Wednesday, 8 January 2014

READ MY NOVELLETE "The Man Who Had Everything" FREE !

Once upon a time there was a man who had everything. And I mean everything. He had a career (brilliant pianist), a lovely wife (perfect face), a compliant mistress (perfect breasts), a wonderful clutch of promising off-spring (2 girls, one boy); admiring relatives who regarded him with awe and only showed up when it was appropriate; entertaining friends of exactly the right kind and social standing; and a talented stockbroker who had somehow managed not only to salvage his nest-egg from the crash, but to actually swell it to quite embarrassing proportions.

In other words he had everything you could conceivably ask the heavens for as aids to the state of perfect happiness; and yet he was not happy. You could not say he was unhappy. He was just discontent; but to a man who had everything and lived in the expectation of a constant escalation of his level of satisfaction, discontentment was as devastating as bitterest sorrow to your average man. It riled him, it ate away at his self-satisfaction, it was a cause for fierce indignation.

Why was he not content? Why? Did he not have everything? Was he not envied, desired, admired? What then did he lack? What was the spring from which this insidious discontent welled? He didn't know, but it got so bad that no matter what he did, and all that he had; the biggest chunk of his inner-life was dedicated to his obsession with his discontentment. He came to the conclusion that somewhere at his core there must be a fatal character flaw that impeded his acceptance of happiness.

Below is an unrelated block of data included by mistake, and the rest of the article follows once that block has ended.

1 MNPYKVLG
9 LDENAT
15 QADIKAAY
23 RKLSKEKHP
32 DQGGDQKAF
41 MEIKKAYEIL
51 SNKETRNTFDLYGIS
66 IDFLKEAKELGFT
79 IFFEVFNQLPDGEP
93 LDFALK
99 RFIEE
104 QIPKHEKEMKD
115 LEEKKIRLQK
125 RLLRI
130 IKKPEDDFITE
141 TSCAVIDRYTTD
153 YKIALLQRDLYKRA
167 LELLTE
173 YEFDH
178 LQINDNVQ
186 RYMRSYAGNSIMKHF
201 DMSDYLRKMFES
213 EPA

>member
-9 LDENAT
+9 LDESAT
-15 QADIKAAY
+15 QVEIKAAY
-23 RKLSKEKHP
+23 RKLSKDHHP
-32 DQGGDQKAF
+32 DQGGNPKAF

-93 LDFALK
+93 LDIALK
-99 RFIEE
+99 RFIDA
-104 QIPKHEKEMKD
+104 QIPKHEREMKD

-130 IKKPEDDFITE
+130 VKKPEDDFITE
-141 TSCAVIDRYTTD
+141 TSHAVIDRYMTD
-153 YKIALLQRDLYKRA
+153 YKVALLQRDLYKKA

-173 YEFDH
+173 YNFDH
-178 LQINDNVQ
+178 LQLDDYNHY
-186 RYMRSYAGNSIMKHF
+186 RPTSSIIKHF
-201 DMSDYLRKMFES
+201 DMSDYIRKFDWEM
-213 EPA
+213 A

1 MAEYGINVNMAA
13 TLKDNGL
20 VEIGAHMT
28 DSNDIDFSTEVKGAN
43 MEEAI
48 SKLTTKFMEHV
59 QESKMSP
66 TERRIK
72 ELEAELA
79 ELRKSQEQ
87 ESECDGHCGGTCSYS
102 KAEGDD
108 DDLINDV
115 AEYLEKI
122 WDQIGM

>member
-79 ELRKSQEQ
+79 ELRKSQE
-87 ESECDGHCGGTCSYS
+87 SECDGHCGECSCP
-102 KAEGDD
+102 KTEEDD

Then one summer one of his agents offered him a booking in Ireland at a new - as yet obscure- Classical Music Festival where he would be the guest of honour. He would be fĂȘted and adored, he would be a veritable god.

He, of course, accepted. His wife wanted to accompany him, and he declined; his mistress begged to go with, and he showed her the same peevish and rather ungenerous turn of mind. He would go alone. Perhaps in a far country - travelling alone - he would find the answer to his conundrum; or at least have a wild old time of it. He fully intended to take advantage of whatever opportunities presented themselves to him.

But the whole thing was disappointing, to say the least. The festival was alright... Amongst the raw young talents and brilliant amateurs his light shone all the brighter. He was duly adored, and showered with attention, but somehow something failed to gel. Some essential piece was missing. Once again perfection was not achieved - contentment was dimly perceived as a possibility, yet somehow missed.

The last night of the Festival he refused the invitation to a Gala Diner and chose to take his rental car on a long aimless drive, get himself a taste of the Emerald Isle. The long golden afternoon was beginning to fade when he decided to stop at a drowsy hamlet lost in that endless green and have something to drink.

In this way his fate was sealed, of such little odd decisions are great tragedies spawned: The Man Who Had every Thing was about to be born.

Oblivious to the fact his life was about to be turned upside-down, back-to-front and inside-out, the Man Who Had Everything casually sauntered in and sat at the bar, took off his driving gloves, and looked around.

It was a nice cozy place, he decided. Rather on the modest side, but what could you expect from a lonely hamlet not to be found on any map? The air was warm and redolent with the lovely aroma of burning wood, fresh baked bread and the unmistakable scent of home-made brew.

The man behind the bar flicked a cloth at the counter in front of him by way of greeting, and lowered his beetling brow: “And what might ya be wanting, Sir?”

This was puzzling to the Man Who Had Everything. He couldn’t decide by the tone if he was being welcomed and asked what he would wish to be served, or if he was being summarily dismissed.
“Good evening.” He replied with his most charming and benevolent smile.

The man scowled and grated out “A good evening it is, Sir. What might ya want?”

“A drink and a bit of that lovely stew you are serving?” And he nodded at a table  where a group of locals were busily eating bowls of some delicious looking dish with what looked to be potatoes, carrots, green-beans and meat swimming in a rich dark sauce. It smelled wonderful and made his mouth water and his stomach rumble.